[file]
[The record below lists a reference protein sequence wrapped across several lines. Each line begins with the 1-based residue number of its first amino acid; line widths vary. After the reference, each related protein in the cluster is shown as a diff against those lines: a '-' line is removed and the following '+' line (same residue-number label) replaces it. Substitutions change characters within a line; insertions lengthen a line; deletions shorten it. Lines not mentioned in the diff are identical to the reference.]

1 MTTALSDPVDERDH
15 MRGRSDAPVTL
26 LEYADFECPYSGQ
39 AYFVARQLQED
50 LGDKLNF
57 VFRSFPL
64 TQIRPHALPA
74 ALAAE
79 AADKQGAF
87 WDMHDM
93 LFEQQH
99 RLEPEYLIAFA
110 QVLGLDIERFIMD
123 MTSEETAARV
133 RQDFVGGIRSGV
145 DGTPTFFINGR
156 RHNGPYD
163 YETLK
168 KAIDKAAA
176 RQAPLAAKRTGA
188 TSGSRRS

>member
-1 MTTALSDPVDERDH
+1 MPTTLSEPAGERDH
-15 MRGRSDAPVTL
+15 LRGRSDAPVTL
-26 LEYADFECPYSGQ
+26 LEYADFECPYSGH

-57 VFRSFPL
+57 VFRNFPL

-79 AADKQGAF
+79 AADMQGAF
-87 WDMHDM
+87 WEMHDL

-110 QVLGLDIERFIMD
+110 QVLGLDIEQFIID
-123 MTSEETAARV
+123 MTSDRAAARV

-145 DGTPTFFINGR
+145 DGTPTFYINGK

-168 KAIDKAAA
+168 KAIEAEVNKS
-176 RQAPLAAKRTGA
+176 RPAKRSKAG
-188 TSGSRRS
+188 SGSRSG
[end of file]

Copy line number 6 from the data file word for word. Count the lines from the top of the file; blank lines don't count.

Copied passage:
50 LGDKLNF